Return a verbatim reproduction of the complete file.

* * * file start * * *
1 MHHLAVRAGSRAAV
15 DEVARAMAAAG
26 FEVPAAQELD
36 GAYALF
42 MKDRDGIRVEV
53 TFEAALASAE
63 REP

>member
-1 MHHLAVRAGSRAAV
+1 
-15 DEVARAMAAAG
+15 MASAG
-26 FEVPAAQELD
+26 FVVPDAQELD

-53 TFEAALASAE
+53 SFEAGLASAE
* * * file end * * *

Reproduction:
1 MHHLAVRAGSRAAV
15 DEVARAMAAAG
26 FEVPAAQELD
36 GAYALF
42 MKDRDGIRVEV
53 TFEAALASAE
63 REP

>member
-1 MHHLAVRAGSRAAV
+1 
-15 DEVARAMAAAG
+15 MASAG
-26 FEVPAAQELD
+26 FVVPDAQELD

-53 TFEAALASAE
+53 SFEAGLASAE